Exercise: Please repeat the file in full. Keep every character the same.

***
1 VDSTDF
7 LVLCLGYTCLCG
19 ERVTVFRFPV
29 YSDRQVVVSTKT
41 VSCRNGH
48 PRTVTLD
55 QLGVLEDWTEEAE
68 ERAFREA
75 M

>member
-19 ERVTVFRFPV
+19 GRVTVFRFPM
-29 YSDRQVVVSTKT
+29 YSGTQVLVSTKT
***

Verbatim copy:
1 VDSTDF
7 LVLCLGYTCLCG
19 ERVTVFRFPV
29 YSDRQVVVSTKT
41 VSCRNGH
48 PRTVTLD
55 QLGVLEDWTEEAE
68 ERAFREA
75 M

>member
-19 ERVTVFRFPV
+19 GRVTVFRFPM
-29 YSDRQVVVSTKT
+29 YSGTQVLVSTKT